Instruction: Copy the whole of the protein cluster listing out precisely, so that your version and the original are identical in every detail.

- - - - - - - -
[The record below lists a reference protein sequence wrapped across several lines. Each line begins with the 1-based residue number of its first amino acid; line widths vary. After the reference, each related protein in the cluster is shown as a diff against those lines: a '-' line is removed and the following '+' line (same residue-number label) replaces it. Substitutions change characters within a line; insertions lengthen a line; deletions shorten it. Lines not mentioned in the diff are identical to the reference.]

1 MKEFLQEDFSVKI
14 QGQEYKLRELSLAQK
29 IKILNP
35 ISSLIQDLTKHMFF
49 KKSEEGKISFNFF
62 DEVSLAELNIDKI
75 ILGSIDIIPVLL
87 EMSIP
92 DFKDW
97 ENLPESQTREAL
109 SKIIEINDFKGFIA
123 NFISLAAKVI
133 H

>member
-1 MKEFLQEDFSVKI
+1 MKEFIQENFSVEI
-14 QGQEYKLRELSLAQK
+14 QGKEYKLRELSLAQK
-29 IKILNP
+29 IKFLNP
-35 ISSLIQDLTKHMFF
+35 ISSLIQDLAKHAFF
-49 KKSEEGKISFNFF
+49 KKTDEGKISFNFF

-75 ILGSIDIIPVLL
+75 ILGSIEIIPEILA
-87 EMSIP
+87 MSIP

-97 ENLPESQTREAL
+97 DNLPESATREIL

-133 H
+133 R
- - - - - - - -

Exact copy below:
[The record below lists a reference protein sequence wrapped across several lines. Each line begins with the 1-based residue number of its first amino acid; line widths vary. After the reference, each related protein in the cluster is shown as a diff against those lines: a '-' line is removed and the following '+' line (same residue-number label) replaces it. Substitutions change characters within a line; insertions lengthen a line; deletions shorten it. Lines not mentioned in the diff are identical to the reference.]

1 MKEFLQEDFSVKI
14 QGQEYKLRELSLAQK
29 IKILNP
35 ISSLIQDLTKHMFF
49 KKSEEGKISFNFF
62 DEVSLAELNIDKI
75 ILGSIDIIPVLL
87 EMSIP
92 DFKDW
97 ENLPESQTREAL
109 SKIIEINDFKGFIA
123 NFISLAAKVI
133 H

>member
-1 MKEFLQEDFSVKI
+1 MKEFIQENFSVEI
-14 QGQEYKLRELSLAQK
+14 QGKEYKLRELSLAQK
-29 IKILNP
+29 IKFLNP
-35 ISSLIQDLTKHMFF
+35 ISSLIQDLAKHAFF
-49 KKSEEGKISFNFF
+49 KKTDEGKISFNFF

-75 ILGSIDIIPVLL
+75 ILGSIEIIPEILA
-87 EMSIP
+87 MSIP

-97 ENLPESQTREAL
+97 DNLPESATREIL

-133 H
+133 R